What You Leave Behind


As he was walking by the Sea of Galilee, he saw two brothers, Simon who is called Peter, and his brother Andrew, casting a net into the sea; they were fishermen.

He said to them, “Come after me, and I will make you fishers of men.” At once they left their nets and followed him.

Matthew 4:18-20

When Jesus calls the first disciples, they are busy fisherman. Like others at this time in history, a career was something you learned through apprenticeships. It was likely that they had been fishermen their entire lives.

Yet, the moment they meet Jesus, they are willing to drop everything and follow him. They left their nets behind.

In the Angelus we echo the words of Mary and pray,

“Behold, the handmaid of the Lord.
Be it done unto me according to thy word.”

Repeating these words time after time, day after day begins to have an impact on our minds and hearts. We will begin, over time, to seek out opportunities to let God’s will be done in our lives. We will recognize our identity as humble servants of the Lord.

Like the disciples and like Mary, who left behind her plans to be an ordinary wife and mother with Joseph, we will be given the opportunity to leave behind a life we came to expect. We will leave behind what we feel is comfortable.

What we gain is complete dependence on the Lord who uses our gifts, skills, and desires to fulfill his will.

The disciples, who were fisherman, became fishers of men.

Mary, who was to be wife and mother, becomes the Mother of God.

You are to be something important, but God is calling you to be something important for him.

This may be scary, but our declaration of openness to God’s word is followed by the recognition of God’s presence:

“The Word was made flesh and dwelt among us.”

God is with us today calling us to follow him.

What is he calling you to leave behind?



What do these two phrases have in common:

“Behold, the Lamb of God, who takes away the sin of the world.” (Jn 1:29)

“Behold, the handmaid of the Lord.” (Luke 1:38, Angelus)

They begin with the word “behold,” as in, stop everything and pay attention to something really great! But they also refer to two metaphors that are actually not that great. They are actually very weak.

Usually, when we hear the word “behold” it refers to something great and powerful.

Yet, here John the Baptists points to Jesus calling him a lamb. Could there be anything less powerful? A lamb?

Similarly, when the angel Gabriel came to Mary and the Holy Spirit came upon her, she said “behold” not pointing out her greatness, but her humility. She declares herself to be a humble handmaid–a servant of God.

Both titles (lamb and handmaid) defer greatness to God. As lamb and handmaid, Jesus and Mary show a deep sense of self-sacrificial love for the Father and the deep sense of humility that we are called to imitate in the world.

Lambs were sacrificed for the forgiveness of sin. Handmaids lived in service of others.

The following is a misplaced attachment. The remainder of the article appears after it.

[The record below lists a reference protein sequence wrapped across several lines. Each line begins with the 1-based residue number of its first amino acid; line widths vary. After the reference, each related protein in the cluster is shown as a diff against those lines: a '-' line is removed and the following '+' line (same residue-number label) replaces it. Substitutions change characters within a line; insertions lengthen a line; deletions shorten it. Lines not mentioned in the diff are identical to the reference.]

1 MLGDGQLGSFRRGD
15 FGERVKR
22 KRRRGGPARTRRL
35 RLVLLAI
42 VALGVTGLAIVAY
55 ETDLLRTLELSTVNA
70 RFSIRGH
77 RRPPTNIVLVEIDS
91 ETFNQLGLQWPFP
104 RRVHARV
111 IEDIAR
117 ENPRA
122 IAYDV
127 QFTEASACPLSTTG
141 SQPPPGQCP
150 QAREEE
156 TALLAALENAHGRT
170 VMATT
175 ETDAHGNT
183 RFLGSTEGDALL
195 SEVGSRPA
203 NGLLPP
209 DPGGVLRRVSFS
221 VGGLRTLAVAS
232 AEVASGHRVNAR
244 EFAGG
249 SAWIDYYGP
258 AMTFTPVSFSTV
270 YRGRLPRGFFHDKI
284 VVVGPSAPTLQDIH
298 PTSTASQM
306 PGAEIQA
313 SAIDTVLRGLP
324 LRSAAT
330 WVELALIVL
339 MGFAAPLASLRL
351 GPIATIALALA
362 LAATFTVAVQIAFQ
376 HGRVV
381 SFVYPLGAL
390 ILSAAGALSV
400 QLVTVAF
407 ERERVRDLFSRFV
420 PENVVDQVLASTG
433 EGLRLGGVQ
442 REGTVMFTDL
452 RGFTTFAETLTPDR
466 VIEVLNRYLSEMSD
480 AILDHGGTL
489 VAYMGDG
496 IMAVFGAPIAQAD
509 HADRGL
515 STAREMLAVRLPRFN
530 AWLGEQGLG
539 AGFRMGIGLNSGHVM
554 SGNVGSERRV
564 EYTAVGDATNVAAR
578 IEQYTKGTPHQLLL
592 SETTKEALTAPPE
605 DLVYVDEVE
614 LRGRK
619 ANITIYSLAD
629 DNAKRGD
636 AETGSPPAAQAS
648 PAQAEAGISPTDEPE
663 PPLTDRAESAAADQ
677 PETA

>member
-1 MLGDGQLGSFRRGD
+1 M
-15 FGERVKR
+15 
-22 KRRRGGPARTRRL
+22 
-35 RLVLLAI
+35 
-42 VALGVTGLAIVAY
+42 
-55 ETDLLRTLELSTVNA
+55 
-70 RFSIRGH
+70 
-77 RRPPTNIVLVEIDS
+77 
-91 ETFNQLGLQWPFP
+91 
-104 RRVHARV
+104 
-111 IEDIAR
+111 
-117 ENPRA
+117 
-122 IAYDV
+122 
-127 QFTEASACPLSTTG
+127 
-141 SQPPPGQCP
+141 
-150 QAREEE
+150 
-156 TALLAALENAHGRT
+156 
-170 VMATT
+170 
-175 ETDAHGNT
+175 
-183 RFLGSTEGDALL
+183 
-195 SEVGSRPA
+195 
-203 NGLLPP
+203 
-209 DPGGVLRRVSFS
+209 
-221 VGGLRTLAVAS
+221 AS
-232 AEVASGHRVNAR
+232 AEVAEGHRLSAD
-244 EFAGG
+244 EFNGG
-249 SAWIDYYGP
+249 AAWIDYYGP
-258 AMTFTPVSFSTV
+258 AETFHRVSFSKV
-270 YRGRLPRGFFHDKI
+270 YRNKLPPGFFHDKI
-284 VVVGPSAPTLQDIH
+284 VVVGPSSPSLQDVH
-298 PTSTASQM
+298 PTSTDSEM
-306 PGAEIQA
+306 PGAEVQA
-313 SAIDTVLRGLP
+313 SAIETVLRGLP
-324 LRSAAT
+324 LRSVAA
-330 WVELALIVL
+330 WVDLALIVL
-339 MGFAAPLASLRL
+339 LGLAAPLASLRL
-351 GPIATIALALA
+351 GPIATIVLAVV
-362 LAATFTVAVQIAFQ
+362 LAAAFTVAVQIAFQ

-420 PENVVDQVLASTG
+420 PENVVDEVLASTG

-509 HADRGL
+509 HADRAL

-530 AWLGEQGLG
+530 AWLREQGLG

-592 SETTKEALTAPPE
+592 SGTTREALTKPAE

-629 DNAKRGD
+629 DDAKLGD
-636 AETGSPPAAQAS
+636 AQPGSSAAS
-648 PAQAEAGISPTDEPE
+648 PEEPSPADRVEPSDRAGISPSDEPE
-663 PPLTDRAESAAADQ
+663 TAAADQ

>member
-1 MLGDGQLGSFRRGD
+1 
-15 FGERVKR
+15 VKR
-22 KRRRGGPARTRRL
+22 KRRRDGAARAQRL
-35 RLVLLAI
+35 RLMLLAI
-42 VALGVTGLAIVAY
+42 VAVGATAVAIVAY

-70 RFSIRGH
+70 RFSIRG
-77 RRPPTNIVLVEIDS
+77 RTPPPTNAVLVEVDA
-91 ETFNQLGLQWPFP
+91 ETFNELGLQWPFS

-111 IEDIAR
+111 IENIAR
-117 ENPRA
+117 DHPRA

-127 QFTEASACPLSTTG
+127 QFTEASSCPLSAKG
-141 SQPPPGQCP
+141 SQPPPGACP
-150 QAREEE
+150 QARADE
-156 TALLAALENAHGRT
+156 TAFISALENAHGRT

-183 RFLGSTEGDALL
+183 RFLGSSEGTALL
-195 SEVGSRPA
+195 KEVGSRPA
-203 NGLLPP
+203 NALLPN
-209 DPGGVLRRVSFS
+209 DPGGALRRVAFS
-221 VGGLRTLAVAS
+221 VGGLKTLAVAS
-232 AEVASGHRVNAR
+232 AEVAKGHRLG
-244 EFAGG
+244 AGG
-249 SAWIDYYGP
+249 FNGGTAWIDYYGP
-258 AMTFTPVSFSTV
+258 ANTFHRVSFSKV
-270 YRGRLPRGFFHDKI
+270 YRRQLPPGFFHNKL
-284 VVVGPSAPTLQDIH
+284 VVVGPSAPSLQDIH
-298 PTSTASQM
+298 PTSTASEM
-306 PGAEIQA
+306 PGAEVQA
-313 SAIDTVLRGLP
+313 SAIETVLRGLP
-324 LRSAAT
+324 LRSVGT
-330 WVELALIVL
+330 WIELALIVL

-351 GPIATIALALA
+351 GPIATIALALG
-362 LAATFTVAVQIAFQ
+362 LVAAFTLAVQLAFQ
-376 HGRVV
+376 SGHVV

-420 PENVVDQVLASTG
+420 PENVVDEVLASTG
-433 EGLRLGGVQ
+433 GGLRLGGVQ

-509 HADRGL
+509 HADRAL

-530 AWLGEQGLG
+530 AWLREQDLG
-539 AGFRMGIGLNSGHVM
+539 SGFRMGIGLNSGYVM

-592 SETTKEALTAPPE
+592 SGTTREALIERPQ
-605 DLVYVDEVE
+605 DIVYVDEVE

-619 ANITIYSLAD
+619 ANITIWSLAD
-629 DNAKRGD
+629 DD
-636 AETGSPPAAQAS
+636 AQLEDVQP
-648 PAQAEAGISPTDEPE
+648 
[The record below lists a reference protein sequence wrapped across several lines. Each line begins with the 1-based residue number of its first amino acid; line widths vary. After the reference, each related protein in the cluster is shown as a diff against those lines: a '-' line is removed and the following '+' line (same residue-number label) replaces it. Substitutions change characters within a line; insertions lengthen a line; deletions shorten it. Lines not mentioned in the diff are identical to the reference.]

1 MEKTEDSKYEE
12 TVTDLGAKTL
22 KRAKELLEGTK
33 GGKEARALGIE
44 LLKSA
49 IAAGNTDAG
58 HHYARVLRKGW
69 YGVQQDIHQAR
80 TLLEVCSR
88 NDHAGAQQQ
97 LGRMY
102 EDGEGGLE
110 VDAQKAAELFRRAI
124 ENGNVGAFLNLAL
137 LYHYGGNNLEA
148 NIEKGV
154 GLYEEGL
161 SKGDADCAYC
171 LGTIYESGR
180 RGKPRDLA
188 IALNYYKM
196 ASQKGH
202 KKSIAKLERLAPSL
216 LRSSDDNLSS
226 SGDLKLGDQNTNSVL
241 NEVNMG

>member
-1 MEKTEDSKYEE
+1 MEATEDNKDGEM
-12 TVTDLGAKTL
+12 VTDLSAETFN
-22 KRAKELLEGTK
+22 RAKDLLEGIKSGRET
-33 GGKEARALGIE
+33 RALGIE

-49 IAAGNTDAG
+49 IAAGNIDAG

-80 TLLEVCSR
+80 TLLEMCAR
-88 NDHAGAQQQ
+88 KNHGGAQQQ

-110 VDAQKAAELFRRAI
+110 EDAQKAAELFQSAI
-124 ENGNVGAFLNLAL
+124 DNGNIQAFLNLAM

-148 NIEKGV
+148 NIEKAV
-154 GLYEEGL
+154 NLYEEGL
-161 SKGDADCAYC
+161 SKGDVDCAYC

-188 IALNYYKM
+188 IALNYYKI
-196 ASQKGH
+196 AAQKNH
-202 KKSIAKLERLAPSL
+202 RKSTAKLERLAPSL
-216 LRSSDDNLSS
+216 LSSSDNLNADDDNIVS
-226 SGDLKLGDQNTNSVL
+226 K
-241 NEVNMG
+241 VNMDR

What do we have to behold about you? How can you show the humility of Christ and Mary by serving God today?







During the Feast of the Epiphany we commemorate the revelation of God’s Son as a human being. He was made flesh and dwelt among us. We hear the Gospel reading of the magi who come from foreign lands to do homage to the newborn king–not just of the Jews, but of the entire universe.

God comes to save not only his Jewish people, but the Gentiles too and the whole world.

In the Angelus we pray:

And the Word was made flesh.
And dwelt among us.

As we reflect on these words and the meaning of the Epiphany, let us follow the example of the Magi. They came to Jesus and did him homage. They offered him their great respect and brought him gifts to be presented in his honor.

The Word, our God, is here dwelling among us. He is with us.

Let us ask ourselves:

1) How can we do him homage today?

Spend some special time in prayer or fasting.

2) What unique gifts can we bring to him?

The magi brought unique gifts from their lands to the newborn King. We each have unique gifts we can offer and dedicate to the Lord today too. What special talents or skills do we have that can be dedicated to God in service to him?

“Noel” by J.R.R. Tolkein


Grim was the world and grey last night:
The moon and stars were fled,
The hall was dark without song or light,
The fires were fallen dead.
The wind in the trees was like to the sea,
And over the mountains’ teeth
It whistled bitter-cold and free,
As a sword leapt from its sheath.

The lord of snows upreared his head;
His mantle long and pale
Upon the bitter blast was spread
And hung o’er hill and dale.
The world was blind, the boughs were bent,
All ways and paths were wild:
Then the veil of cloud apart was rent,
And here was born a Child.

The ancient dome of heaven sheer
Was pricked with distant light;
A star came shining white and clear
Alone above the night.
In the dale of dark in that hour of birth
One voice on a sudden sang:
Then all the bells in Heaven and Earth
Together at midnight rang.

Mary sang in this world below:
They heard her song arise
O’er mist and over mountain snow
To the walls of Paradise,
And the tongue of many bells was stirred
in Heaven’s towers to ring
When the voice of mortal maid was heard,
That was mother of Heaven’s King.

Glad is the world and fair this night
With stars about its head,
And the hall is filled with laughter and light,
And fires are burning red.
The bells of Paradise now ring
With bells of Christendom,
And Gloria, Gloria we will sing
That God on earth is come.


Originally published by J.R.R. Tolkein in the 1936 Annual of Our Lady’s School, Abingdon.